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In terms of the number of nations involved, the duration of the conflict and the resources deployed, the First World War constituted a fundamental break with the past. It ushered in a century of violence, of which we continue to suffer the consequences today.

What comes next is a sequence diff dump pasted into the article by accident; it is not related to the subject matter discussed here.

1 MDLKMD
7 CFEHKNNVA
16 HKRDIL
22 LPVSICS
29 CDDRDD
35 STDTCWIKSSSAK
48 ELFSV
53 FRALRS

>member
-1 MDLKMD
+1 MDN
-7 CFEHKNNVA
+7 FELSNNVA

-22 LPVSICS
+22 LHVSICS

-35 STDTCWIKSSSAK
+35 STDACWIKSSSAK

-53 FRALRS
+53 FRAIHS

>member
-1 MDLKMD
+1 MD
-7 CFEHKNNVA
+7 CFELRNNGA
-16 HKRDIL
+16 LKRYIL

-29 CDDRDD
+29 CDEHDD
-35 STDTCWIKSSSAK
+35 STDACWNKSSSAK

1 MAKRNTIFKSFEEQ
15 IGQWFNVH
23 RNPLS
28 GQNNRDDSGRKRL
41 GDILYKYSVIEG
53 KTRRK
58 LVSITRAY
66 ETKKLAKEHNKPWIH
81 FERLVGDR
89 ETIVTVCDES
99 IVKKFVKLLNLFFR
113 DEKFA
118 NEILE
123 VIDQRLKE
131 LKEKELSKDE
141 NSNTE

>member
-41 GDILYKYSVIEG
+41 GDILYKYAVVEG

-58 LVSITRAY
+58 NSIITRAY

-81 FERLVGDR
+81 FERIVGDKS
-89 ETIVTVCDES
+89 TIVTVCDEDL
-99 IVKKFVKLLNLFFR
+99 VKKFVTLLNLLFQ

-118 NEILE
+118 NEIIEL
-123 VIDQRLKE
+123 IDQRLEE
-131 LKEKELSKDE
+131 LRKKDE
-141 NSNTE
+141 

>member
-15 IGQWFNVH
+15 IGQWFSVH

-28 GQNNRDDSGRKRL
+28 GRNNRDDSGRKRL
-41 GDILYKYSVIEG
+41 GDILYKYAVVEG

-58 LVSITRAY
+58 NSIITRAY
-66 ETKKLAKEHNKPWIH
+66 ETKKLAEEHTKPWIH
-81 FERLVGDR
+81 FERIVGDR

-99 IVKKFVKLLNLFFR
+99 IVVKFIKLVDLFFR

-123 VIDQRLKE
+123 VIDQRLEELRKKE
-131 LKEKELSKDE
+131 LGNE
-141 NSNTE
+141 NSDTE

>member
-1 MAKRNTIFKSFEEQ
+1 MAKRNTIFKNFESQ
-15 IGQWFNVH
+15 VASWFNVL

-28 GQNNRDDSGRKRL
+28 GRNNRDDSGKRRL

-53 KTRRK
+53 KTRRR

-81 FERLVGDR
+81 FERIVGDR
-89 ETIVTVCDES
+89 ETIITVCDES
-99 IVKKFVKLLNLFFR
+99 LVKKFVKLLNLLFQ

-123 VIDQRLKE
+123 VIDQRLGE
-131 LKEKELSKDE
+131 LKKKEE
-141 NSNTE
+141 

Out of this horror, the Red Cross was to emerge transformed.
In the first few months of the conflict, the International Committee of the Red Cross set up a system of operations that remains the cornerstone of its action today: tracing missing persons, restoring contact between prisoners and their families, visiting prison camps, delivering aid and repatriating ex-detainees. No other conflict has transformed the organization so deeply. This book examines the main elements of that metamorphosis.